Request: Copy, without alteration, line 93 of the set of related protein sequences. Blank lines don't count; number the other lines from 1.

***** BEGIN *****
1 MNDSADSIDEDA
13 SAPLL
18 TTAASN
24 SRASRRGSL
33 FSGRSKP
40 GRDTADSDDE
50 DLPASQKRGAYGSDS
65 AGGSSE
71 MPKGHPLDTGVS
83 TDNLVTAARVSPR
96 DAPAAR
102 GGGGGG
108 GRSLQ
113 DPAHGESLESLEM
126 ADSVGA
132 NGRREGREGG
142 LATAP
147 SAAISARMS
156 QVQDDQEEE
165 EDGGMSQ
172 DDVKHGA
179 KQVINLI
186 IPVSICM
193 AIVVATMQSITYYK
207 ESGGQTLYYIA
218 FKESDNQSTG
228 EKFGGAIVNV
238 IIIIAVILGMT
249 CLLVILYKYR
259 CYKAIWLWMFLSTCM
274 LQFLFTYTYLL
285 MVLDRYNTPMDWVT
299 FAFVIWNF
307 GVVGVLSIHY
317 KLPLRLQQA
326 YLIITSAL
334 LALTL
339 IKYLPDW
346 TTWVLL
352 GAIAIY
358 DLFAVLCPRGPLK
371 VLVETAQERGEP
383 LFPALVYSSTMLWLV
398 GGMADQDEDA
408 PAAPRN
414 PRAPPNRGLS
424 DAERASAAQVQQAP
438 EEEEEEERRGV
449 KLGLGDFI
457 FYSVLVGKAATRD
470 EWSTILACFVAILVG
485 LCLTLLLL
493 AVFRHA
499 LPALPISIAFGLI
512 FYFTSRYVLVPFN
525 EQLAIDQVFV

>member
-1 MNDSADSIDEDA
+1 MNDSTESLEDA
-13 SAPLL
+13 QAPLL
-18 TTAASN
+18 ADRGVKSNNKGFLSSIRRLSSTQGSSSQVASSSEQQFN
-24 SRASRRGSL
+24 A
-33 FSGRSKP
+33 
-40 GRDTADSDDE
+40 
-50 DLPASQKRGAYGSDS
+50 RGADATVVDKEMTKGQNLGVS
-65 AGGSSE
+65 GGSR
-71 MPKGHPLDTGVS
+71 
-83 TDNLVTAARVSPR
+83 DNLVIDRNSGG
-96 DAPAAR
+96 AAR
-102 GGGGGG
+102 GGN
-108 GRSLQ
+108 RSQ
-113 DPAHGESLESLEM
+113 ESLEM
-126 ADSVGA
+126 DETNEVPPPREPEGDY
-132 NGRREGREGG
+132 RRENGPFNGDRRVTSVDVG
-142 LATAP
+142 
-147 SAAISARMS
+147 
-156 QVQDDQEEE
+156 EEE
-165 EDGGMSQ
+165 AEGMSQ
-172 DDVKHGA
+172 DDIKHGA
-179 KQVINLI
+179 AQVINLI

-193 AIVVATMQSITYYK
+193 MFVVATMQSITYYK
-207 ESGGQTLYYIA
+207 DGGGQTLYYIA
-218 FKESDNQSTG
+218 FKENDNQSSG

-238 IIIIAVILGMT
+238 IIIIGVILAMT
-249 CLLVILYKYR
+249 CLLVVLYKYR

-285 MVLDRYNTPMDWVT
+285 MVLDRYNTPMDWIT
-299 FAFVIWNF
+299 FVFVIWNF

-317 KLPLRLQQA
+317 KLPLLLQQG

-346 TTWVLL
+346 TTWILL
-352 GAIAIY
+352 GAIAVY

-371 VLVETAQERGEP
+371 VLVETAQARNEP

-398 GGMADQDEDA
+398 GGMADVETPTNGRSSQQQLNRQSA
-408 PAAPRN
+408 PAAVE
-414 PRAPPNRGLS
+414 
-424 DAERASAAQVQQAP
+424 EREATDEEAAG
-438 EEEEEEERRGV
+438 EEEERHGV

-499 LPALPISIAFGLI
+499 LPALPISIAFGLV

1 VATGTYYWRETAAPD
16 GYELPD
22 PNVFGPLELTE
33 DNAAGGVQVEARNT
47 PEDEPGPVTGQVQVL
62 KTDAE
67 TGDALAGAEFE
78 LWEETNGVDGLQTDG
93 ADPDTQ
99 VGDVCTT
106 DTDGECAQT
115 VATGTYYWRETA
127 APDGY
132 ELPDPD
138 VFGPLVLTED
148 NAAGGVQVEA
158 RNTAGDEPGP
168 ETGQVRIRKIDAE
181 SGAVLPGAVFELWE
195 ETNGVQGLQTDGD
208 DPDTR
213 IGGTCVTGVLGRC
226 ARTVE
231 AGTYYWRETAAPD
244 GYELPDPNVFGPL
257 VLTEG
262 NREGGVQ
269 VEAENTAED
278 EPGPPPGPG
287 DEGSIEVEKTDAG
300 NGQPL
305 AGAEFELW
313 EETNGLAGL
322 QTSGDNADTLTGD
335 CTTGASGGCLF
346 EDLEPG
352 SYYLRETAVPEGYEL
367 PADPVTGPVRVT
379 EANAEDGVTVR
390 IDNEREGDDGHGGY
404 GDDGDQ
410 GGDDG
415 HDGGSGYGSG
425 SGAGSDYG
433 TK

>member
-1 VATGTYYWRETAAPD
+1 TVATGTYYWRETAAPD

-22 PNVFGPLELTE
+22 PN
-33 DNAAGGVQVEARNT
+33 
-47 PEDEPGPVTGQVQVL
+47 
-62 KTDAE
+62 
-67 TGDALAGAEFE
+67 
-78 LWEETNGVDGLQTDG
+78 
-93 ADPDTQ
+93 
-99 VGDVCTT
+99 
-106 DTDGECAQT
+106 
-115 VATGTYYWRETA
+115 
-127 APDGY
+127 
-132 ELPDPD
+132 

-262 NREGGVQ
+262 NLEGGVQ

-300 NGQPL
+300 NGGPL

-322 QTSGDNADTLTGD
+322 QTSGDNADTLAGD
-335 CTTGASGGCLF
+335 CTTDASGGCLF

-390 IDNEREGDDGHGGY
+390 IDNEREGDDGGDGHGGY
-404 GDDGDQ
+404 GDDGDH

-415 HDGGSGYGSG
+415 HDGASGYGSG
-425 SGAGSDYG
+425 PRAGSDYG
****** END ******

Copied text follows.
+147 